Why you need a formal divorce
Yes divorce may be very emotional, financially awkward and stressful but separating without the formality of divorce can be financially disastrous.
A recent case involving a couple that were married in 1989 for only three weeks. They then split and became estranged. The husband died in 2011 – the wife discovered this in 2016 when she hired investigators – a dispute has resulted over her claim to some of the estate.
A judge ruled that as they were still married when the husband died she could indeed have a claim.
Lawyers say the case highlights one of many dangers financial dangers of an informal separation.
The Home – things you should know
Something that many people overlook or are unaware of, is that both parties have a right to live in the house they shared after separation.
If one person moves out, they are allowed to come back and are free to stay when they choose. The partner who stays in the house is not allowed to change the locks. The only way to remove this right is through formal divorce or an injunction.
Shared accounts, debts and assets
If you are separated you should be aware that, your finances remain linked until you divorce.
Spouses or civil partners jointly responsible for a mortgage will both be at risk if one party moves out and stops paying their share. If the payments stop the house could be repossessed and both will see their credit rating damaged.
If one person wants to buy a new home, whilst still being a party on the former family home, they will have to pay the 3% levy for second homes, unless they are divorced.
Access to joint bank accounts or shared credit cards will also continue unless the provider is notified.
When told about the separation, a bank is able to freeze the funds in the account until the next steps are discussed. The lead holder of any credit card can ask for the second party to be removed or request the card be cancelled.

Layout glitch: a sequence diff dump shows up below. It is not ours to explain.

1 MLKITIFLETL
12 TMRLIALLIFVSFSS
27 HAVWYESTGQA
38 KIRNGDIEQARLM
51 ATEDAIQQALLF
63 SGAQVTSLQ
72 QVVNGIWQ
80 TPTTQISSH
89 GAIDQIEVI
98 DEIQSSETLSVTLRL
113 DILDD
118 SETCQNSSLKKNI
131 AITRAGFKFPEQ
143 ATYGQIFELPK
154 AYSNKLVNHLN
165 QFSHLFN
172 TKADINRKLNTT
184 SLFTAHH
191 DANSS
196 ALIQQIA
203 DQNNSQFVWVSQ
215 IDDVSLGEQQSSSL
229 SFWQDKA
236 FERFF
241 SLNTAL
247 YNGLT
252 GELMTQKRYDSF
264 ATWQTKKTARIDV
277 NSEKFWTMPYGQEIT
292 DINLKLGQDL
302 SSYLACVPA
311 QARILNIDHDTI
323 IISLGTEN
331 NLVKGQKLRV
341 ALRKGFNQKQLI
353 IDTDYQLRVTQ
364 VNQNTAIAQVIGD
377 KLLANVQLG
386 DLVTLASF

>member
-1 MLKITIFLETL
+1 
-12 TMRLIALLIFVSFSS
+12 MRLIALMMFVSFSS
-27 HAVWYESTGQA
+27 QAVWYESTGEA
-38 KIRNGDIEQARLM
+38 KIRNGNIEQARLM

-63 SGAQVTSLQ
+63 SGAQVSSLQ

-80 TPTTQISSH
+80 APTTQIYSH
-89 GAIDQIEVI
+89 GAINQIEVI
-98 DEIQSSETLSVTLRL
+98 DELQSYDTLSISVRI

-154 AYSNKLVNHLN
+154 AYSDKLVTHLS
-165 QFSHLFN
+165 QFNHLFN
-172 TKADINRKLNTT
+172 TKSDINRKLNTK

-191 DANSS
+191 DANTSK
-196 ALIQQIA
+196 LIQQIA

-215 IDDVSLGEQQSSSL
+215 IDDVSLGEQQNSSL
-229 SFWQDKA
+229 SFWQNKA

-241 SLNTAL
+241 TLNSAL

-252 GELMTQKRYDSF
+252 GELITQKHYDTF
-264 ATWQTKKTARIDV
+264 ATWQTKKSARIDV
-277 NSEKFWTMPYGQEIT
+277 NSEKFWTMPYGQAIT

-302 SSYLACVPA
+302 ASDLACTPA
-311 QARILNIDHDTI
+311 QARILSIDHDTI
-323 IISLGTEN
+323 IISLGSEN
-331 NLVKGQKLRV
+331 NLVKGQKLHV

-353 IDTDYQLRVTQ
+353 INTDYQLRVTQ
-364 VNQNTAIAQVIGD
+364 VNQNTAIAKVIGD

There are also consequences concerning assets built up or eroded after separation, prior to divorce.
If one party goes wild with their spending and significantly diminishes their assets over a number of years, their spouse may be ordered to assist them in rebuilding their finances when divorce settlements are reached.
A man is currently fighting an appeal in such a case – a court ordered him to pay increased income to his former wife, 13 years after their divorce and split of capital assets.
It heard how she had made “poor financial decisions” through a series of “unwise” property purchases, and had spent all her money. He is attempting to raise money to further challenge the decision
If one person increases their wealth or builds up their business during the period after separation, this will have to be disclosed when the divorce proceedings take place.
This wealth is referred to as “post-separation accrual” and may not form part of the settlement, unless the court decides the other party is in need.
An individual has the right to claim against the estate of their spouse or civil partner even if separated and could demand a continuing income in addition to a slice of the capital.
It is, of course, essential to make a will. If you have an estranged spouse you can use it to explain why the ex should not be a beneficiary. It may be that you have a new partner or family or other dependents that you want to leave your estate to.
Hopefully you can see that just separating, regardless of how amicable it may be, will not provide you with certainty. If the relationship is definitely over then draw a line in the sand, finalise the connection formally before moving on and allow both of you to start your new lives.